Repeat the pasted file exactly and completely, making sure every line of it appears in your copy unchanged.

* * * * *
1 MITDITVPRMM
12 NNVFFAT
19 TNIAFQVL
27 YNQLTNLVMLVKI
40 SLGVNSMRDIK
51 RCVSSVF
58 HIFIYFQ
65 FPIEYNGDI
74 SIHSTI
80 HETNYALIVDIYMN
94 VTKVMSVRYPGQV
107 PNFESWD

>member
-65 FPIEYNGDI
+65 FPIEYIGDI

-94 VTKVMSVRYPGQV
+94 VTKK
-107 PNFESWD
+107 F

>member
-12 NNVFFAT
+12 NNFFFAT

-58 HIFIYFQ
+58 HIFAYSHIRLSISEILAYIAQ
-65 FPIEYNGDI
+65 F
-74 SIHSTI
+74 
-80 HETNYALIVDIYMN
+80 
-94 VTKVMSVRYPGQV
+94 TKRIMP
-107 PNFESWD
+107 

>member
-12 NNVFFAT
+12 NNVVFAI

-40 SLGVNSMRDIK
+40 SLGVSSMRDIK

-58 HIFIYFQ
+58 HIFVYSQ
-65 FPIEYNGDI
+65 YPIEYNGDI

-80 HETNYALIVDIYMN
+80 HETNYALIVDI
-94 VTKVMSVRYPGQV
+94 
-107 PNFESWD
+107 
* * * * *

1 MITDITVPRMM
12 NNVFFAT
19 TNIAFQVL
27 YNQLTNLVMLVKI
40 SLGVNSMRDIK
51 RCVSSVF
58 HIFIYFQ
65 FPIEYNGDI
74 SIHSTI
80 HETNYALIVDIYMN
94 VTKVMSVRYPGQV
107 PNFESWD

>member
-65 FPIEYNGDI
+65 FPIEYIGDI

-94 VTKVMSVRYPGQV
+94 VTKK
-107 PNFESWD
+107 F

>member
-12 NNVFFAT
+12 NNFFFAT

-58 HIFIYFQ
+58 HIFAYSHIRLSISEILAYIAQ
-65 FPIEYNGDI
+65 F
-74 SIHSTI
+74 
-80 HETNYALIVDIYMN
+80 
-94 VTKVMSVRYPGQV
+94 TKRIMP
-107 PNFESWD
+107 

>member
-12 NNVFFAT
+12 NNVVFAI

-40 SLGVNSMRDIK
+40 SLGVSSMRDIK

-58 HIFIYFQ
+58 HIFVYSQ
-65 FPIEYNGDI
+65 YPIEYNGDI

-80 HETNYALIVDIYMN
+80 HETNYALIVDI
-94 VTKVMSVRYPGQV
+94 
-107 PNFESWD
+107 